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Palazzo Medici Riccardi

Historical Buildings

Wanted in the center of Florence by Cosimo the Elder, it is an admirable example of Renaissance architecture

Palazzo Medici Riccardi, the first palace of clear Renaissance style in Florence, was commissioned around 1444 to architect Michelozzo by Cosimo the Elder, patriarch of the Medici family, who wanted it on Via Larga (today’s Via Cavour), near the Church of San Lorenzo.

Crowned by a sturdy cornice, the building has a façade decorated with elegant biforas; from the two asymmetrical entrance doors you enter a courtyard built according to Brunelleschi modules and from here there is access to a typical Italian garden.
The construction was completed in 1460 (Lorenzo the Magnificent, among others, lived there), but already in 1517 the first changes to the original structure took place with the closing of the loggia and the construction of two “kneeling” windows designed by Michelangelo.

After Cosimo de' Medici, who had become grand duke, moved to Palazzo Vecchio in 1540, the palace was still inhabited until 1659 by minor members of the family, until Ferdinand II sold it to the marquises Riccardi, who made substantial alterations and enlargements. Inside, the great hall was built, later frescoed by Luca Giordano; the new entrance staircase, on the other hand, is the work of architect Foggini.

The Gallery of Mirrors

Gallery of Mirrors in Palazzo Medici
Gallery of Mirrors in Palazzo Medici - Credit: Palazzo Medici Riccardi

The frescoed salon, known as the Gallery of Mirrors, is one of the most significant examples of the Baroque in Florence.
The architect Pier Maria Baldi initially supervised the work, later replaced by Giovan Battista Foggini. The decoration by Luca Giordano began in 1682 and was completed in 1685: the mythological scenes are accompanied by the four cardinal Virtues placed at the corners, while a tribute to the Medici family, a sign of gratitude from the Riccardi family, stands in the center.
Adding magnificence to this room, site of lavish parties and important receptions, are also the stuccoes, decorations and the four marvelous mirrors painted by Bartolomeo Bimbi, Pandolfo Reschi and Anton Domenico Gabbiani.

The Chapel of the Magi

The Chapel of the Magi
The Chapel of the Magi

Visiting the Museum inside the Palace, you can admire the family’s private chapel, known as the Chapel of the Magi because of the presence of the masterpiece by Benozzo Gozzoli (1459), who frescoed its walls depicting the Cavalcade of the Magi. The decoration actually alluded explicitly to the procession that took place in Florence in 1439 on the occasion of the Council; in the characters painted by Benozzo, in fact, many protagonists of the time are easily recognizable, including, of course, members of the Medici family.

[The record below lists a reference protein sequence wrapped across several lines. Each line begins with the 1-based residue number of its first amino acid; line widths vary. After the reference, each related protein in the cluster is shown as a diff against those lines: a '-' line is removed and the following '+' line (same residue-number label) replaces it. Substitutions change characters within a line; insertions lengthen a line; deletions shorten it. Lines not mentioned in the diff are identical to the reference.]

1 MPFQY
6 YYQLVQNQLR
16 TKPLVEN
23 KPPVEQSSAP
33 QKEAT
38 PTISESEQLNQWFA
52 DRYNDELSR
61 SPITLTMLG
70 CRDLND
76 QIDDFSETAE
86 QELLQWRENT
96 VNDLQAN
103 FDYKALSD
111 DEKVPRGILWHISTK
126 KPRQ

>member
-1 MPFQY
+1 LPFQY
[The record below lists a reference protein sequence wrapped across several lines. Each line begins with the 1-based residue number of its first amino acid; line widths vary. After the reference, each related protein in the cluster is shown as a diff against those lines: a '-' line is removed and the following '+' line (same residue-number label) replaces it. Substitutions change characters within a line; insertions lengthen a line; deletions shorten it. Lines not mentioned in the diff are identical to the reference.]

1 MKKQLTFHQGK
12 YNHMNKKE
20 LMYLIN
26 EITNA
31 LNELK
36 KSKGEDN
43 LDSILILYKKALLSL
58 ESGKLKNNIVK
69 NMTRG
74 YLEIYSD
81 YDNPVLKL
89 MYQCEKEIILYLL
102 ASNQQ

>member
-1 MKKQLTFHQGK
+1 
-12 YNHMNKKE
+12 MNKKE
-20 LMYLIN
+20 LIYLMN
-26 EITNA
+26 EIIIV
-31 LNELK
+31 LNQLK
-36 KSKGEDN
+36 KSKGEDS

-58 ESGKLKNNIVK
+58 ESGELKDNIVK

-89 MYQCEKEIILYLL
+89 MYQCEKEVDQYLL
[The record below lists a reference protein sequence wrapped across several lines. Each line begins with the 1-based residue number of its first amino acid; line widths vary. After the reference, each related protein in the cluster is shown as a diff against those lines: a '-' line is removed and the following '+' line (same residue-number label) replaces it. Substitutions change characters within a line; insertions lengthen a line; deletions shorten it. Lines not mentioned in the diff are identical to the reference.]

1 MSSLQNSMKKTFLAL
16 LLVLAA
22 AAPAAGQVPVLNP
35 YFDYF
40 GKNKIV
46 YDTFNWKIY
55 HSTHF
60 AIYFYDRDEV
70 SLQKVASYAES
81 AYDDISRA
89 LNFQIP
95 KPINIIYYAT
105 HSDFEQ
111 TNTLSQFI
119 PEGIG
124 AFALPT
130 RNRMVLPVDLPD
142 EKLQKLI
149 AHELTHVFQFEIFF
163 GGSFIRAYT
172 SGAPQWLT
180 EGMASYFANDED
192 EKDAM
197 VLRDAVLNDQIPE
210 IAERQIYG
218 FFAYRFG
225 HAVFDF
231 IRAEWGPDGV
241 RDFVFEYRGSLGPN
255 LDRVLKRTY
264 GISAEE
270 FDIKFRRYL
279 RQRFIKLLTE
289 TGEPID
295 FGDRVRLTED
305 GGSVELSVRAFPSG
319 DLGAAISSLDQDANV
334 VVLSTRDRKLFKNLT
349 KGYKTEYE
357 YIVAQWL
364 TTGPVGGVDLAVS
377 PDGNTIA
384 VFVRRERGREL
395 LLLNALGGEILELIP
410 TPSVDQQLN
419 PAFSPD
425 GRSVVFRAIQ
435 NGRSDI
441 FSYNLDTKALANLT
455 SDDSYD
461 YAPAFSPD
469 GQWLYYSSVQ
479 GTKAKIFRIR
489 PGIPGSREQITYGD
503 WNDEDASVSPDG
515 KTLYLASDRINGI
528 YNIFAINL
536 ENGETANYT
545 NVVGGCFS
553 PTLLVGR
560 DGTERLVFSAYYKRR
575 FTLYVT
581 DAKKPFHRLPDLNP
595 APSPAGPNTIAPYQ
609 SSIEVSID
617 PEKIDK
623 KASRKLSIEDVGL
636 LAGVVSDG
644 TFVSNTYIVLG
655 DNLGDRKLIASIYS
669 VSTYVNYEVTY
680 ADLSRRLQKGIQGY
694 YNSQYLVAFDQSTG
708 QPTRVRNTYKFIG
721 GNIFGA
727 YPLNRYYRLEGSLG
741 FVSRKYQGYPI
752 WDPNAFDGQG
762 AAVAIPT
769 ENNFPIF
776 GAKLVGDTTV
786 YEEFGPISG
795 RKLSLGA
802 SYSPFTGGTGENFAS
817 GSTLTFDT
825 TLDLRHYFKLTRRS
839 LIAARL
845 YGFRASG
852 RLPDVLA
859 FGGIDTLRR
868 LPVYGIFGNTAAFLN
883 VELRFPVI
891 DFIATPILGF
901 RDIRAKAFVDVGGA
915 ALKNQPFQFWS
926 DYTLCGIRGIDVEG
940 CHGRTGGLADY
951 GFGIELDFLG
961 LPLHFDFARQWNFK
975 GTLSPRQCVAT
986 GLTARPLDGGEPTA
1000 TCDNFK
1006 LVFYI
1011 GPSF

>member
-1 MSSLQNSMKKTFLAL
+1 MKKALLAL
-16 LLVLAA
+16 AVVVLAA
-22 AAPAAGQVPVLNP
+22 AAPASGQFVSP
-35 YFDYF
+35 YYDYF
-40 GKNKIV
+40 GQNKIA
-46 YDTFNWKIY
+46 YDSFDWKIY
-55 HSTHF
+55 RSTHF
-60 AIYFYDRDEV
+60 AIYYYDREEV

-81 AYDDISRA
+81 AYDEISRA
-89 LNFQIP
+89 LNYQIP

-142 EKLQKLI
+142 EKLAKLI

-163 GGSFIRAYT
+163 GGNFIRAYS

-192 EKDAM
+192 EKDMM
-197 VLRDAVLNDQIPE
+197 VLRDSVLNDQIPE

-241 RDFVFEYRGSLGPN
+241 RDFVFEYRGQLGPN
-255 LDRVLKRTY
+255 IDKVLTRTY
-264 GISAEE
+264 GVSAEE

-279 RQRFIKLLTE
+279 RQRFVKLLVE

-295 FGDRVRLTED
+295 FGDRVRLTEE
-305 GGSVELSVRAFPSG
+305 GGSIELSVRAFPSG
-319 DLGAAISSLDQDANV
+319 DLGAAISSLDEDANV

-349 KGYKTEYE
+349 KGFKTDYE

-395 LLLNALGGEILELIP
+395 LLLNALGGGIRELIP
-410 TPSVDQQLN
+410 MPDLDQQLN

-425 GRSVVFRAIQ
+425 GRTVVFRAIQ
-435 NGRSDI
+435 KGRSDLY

Filippo Lippi's Nativity placed on the altar is a copy; the original is kept in Berlin.

The “Madonna with Child” by Filippo Lippi

Madonna with Child by Filippo Lippi
Madonna with Child by Filippo Lippi

Among the most famous works preserved in the Palace is Filippo Lippi’s Madonna and Child (circa 1466-1469), displayed in the Room of the Triumph of the Guilds on the first floor. It is believed that the work was originally in the Palace before being moved to the Castelpulci Villa owned by the Riccardi family. The painting, which takes up a typical Florentine Renaissance composition, has a preparatory drawing of a male head on the back.

The other museum spaces

Also open to the public are the Marble Museum, with busts and ancient sculptures that are part of the Riccardi family’s collection, and the Gallery on the ground floor, enriched by sculptures, stuccoes and decorations.

In the underground area of the Palazzo Medici Riccardi, subject of a thorough excavation campaign, a portion of the original bed of the Mugnone stream (a tributary of the Arno River) is visible, as well as the remains of a late antique burial ground, onto which are grafted portions of masonry, floors, wells, stairs and cisterns testifying to the different functions this space assumed over time: stables, cellars, service places with 19th-century ovens and radiator pipes.

Since the end of 2023, the museum itinerary has been expanded to include some rooms on the first floor, including the Charles VIII Hall and the Piano Room.
The Hall, built around 1951, was the Medici state room, later enlarged and enriched to assume its present appearance. The name recalls how negotiations between Charles VIII of Valois, King of France, and Senator of the Republic Pier Capponi took place here.
The Piano Room was the main room of the Medici apartments.


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